Lesson 2: Review of basic concepts of probability theory
Basic probability rules Random variables and associate concepts Normal distributions
Chapter 2 (1-7), Chapter 3 (1-5, 10-11) and Chapter 4 (1-8) (1 8)
Replicate and complete all the classroom exercises. Print answers of 2.1 (b-c-d), 2.3 (b-c-d) and 2.4(b-c-d) in one (1) page.
Lesson 2 - Page 2
At the end of the lesson, you should be able to:
Define and apply the basic probability rules Describe the basic concepts related to random variables D ib th b i t l t dt d i bl Describe and use the properties of means and variances Recognize and understand the ...view middle of the document...
Usually we can have only sample values of the variables as our data. A random variable can (only) be described by its distribution that tells us the probabilities that the random variable will take certain (ranges of) values values. Distribution of a random variable can be approximated through observed values using histogram, frequency table or chart. Distribution of real random variables can also be approximated by theoretical distributions like normal, uniform, student, chi square, etc. Notational convention: Random events: A, B, C, etc.; random variables: X, Y, Z, etc.; Constants: a, b, c, etc.; random values: x, y, x, etc. Remarks: Given a random variable X, we may have many random events like (X = a), (X a), (a Gi d i bl X h d t lik ) ) ( X b) for any constants a and b. A random variable (in probability theory) corresponds to a population (in statistics) Only random events have probability. Random variables have distribution that can be characterized by parameters (like mean, variance) or functions (like cumulative, density or mass functions). In statistics, random variables correspond to populations and are referred to as variables. Their observed values are commonly stored in columns of data tables.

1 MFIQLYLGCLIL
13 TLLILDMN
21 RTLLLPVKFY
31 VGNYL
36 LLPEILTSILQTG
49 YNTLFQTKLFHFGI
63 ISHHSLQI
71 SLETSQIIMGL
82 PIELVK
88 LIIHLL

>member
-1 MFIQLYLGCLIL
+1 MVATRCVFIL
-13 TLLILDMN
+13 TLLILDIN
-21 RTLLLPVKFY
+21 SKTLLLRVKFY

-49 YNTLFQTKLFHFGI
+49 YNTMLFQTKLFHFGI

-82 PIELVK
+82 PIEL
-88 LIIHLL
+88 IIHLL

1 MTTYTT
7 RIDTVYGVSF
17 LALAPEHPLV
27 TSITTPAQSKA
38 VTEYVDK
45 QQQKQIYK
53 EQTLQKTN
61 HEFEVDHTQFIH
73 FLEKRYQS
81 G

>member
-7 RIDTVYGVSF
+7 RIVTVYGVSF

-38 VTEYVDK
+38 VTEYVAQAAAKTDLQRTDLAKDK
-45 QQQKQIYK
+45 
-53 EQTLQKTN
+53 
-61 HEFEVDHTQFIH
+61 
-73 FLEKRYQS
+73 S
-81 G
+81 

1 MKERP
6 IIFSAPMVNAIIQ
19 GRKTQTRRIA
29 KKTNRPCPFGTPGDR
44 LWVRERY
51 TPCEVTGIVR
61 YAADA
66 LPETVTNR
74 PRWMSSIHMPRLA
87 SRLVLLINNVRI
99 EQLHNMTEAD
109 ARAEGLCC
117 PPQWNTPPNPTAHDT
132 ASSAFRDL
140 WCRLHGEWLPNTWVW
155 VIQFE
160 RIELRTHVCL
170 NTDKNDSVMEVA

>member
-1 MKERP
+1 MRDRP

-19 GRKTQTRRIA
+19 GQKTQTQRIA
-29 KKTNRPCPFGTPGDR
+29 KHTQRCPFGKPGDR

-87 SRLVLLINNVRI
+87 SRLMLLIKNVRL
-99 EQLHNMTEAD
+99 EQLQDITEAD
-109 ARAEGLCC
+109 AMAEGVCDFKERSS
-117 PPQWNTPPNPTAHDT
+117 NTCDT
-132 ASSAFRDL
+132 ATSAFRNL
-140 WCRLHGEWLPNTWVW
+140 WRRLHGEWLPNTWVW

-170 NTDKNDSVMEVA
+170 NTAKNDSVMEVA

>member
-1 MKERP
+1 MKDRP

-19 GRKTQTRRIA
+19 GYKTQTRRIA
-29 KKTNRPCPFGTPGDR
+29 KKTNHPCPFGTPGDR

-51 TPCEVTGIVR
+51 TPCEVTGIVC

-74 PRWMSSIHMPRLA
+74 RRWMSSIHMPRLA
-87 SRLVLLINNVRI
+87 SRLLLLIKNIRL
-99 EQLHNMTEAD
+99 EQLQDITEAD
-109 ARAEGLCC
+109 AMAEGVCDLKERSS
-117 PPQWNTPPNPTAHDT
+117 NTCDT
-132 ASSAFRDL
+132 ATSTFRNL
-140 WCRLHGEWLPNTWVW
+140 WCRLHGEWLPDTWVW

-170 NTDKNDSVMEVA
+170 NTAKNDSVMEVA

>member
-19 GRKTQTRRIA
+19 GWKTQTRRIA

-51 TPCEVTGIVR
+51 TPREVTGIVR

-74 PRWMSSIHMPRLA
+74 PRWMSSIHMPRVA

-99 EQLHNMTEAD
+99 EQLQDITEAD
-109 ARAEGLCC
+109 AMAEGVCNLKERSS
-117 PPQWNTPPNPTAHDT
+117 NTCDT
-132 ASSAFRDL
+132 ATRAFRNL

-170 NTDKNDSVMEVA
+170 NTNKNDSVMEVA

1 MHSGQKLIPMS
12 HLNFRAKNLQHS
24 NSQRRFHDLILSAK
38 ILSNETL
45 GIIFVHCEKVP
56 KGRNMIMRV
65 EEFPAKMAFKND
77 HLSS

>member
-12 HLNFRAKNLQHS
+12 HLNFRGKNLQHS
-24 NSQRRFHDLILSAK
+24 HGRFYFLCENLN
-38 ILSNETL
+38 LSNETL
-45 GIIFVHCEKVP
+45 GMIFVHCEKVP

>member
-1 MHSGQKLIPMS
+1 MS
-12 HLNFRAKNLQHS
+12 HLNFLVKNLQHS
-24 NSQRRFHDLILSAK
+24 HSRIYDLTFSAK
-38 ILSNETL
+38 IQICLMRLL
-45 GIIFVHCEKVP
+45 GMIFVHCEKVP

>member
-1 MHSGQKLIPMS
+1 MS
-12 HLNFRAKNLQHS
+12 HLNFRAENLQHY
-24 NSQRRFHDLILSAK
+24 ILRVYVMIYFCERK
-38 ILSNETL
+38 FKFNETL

Lesson 2 - Page 5
Classroom exercise 2.1
Consider data from HBAT Case a)...